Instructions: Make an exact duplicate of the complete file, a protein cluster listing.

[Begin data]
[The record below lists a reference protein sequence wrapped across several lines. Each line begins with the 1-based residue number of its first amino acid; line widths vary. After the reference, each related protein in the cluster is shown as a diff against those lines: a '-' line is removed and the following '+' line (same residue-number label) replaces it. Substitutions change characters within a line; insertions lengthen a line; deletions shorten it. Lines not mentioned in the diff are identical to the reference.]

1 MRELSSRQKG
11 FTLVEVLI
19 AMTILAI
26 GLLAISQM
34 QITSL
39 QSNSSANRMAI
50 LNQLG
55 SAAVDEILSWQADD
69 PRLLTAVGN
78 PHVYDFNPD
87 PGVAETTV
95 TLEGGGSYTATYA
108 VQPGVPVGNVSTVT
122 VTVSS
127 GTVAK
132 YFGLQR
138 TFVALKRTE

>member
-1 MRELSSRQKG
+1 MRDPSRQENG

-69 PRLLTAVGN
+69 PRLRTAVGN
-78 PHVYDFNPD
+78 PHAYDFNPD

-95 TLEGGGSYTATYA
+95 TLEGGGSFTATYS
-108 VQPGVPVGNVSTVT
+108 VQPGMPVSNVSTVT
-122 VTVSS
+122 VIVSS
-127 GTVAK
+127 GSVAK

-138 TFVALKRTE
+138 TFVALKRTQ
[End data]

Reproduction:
[The record below lists a reference protein sequence wrapped across several lines. Each line begins with the 1-based residue number of its first amino acid; line widths vary. After the reference, each related protein in the cluster is shown as a diff against those lines: a '-' line is removed and the following '+' line (same residue-number label) replaces it. Substitutions change characters within a line; insertions lengthen a line; deletions shorten it. Lines not mentioned in the diff are identical to the reference.]

1 MRELSSRQKG
11 FTLVEVLI
19 AMTILAI
26 GLLAISQM
34 QITSL
39 QSNSSANRMAI
50 LNQLG
55 SAAVDEILSWQADD
69 PRLLTAVGN
78 PHVYDFNPD
87 PGVAETTV
95 TLEGGGSYTATYA
108 VQPGVPVGNVSTVT
122 VTVSS
127 GTVAK
132 YFGLQR
138 TFVALKRTE

>member
-1 MRELSSRQKG
+1 MRDPSRQENG

-69 PRLLTAVGN
+69 PRLRTAVGN
-78 PHVYDFNPD
+78 PHAYDFNPD

-95 TLEGGGSYTATYA
+95 TLEGGGSFTATYS
-108 VQPGVPVGNVSTVT
+108 VQPGMPVSNVSTVT
-122 VTVSS
+122 VIVSS
-127 GTVAK
+127 GSVAK

-138 TFVALKRTE
+138 TFVALKRTQ